Abraham Lincoln hated Blacks. He originally supported legalising Slavery in the Southern and Border States and southwestern Territories so that there would be an all-white West and an all-white Midwest and Northeast. He was an avowed white Supremacist who was quoted several times that he did not enjoy the Idea of “Negro” Voters, Jurors, public Office-holders, Army/Navy Officers, or equal Citizens. And there is no Proof that Robert E. Lee said detrimental Comments about Blacks serving in the C.S.A. Military. That is a very stretching Allegation. Lee was an Altruist and an Egalitarian compared to the racist Lincoln. Even Lincoln protected Slavery in the United States of America and Confederate Land under U.S.A. control.

  6. Matt McKeon said, on November 8, 2011 at 8:02 pm

    Stevens was mocking the racism of his opponents. It’s not even “Modest Proposal” subtle.

  7. BorderRuffian said, on November 9, 2011 at 9:16 am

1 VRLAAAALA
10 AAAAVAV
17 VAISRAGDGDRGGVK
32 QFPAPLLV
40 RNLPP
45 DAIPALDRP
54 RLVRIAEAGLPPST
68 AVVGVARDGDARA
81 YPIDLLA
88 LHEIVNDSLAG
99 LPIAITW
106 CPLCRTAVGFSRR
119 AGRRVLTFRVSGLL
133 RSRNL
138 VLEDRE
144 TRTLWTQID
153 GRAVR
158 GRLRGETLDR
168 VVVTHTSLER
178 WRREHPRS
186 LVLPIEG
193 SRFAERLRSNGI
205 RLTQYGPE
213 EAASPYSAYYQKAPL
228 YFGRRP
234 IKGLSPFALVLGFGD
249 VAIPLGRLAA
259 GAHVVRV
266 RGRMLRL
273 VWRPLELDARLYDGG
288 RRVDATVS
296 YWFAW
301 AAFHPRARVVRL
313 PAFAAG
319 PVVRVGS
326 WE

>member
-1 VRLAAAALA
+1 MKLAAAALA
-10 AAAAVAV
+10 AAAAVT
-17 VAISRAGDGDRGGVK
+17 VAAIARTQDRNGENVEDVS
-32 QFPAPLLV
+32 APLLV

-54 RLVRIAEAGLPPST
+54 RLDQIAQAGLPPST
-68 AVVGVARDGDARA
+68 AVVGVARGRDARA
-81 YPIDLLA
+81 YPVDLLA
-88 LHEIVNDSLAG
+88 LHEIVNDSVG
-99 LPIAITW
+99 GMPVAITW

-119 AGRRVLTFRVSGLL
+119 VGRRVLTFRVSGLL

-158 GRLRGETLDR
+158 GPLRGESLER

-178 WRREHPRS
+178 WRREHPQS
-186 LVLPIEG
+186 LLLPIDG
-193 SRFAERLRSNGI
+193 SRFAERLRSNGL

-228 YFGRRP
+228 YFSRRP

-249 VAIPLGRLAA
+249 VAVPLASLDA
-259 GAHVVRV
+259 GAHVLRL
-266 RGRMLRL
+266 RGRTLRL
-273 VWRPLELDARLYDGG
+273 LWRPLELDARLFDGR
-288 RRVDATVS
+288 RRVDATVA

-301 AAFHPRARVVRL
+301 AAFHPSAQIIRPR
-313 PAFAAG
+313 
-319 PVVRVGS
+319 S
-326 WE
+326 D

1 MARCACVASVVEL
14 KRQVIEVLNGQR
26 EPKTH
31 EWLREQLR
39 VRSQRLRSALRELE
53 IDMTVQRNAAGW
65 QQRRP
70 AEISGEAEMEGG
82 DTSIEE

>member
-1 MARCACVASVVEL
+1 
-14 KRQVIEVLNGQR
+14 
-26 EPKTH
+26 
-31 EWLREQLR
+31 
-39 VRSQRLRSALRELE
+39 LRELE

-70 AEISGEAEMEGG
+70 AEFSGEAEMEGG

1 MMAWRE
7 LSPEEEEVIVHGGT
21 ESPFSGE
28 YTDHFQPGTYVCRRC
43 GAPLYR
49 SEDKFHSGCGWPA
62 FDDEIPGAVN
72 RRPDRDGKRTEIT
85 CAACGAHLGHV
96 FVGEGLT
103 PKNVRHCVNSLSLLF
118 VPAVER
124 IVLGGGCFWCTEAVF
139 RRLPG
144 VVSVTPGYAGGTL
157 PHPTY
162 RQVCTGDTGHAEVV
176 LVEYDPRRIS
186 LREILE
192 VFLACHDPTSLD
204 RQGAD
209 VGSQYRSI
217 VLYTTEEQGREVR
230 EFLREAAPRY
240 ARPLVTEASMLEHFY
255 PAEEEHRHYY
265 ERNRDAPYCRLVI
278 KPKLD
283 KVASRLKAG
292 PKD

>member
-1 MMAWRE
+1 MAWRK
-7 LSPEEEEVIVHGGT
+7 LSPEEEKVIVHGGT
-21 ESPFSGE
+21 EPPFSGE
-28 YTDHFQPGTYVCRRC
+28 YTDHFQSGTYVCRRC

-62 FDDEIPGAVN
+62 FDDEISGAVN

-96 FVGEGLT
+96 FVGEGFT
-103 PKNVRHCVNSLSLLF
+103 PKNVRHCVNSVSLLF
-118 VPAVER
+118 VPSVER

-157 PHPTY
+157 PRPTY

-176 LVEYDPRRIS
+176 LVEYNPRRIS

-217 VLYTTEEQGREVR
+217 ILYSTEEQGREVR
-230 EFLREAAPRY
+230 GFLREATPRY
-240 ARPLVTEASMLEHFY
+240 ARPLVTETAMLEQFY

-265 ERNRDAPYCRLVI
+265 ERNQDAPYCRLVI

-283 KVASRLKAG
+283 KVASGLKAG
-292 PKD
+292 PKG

“…sarcastic….over-the-top mocking…”

    These are not the methods politicians employ when promoting legislation.

    “Stevens was mocking the racism of his opponents.”

    His speech was directed to those who would vote for the legislation, not his opponents.

    • Andy Hall said, on November 9, 2011 at 9:38 am

      “These are not the methods politicians employ when promoting legislation.”

      Don’t watch much C-SPAN, do you?

    • Vince said, on November 9, 2011 at 11:45 am

      Thaddeus Stevens might well have been the most sarcastic public figure in nineteenth-century America, and sarcastic wit was a hallmark of his political and legal career.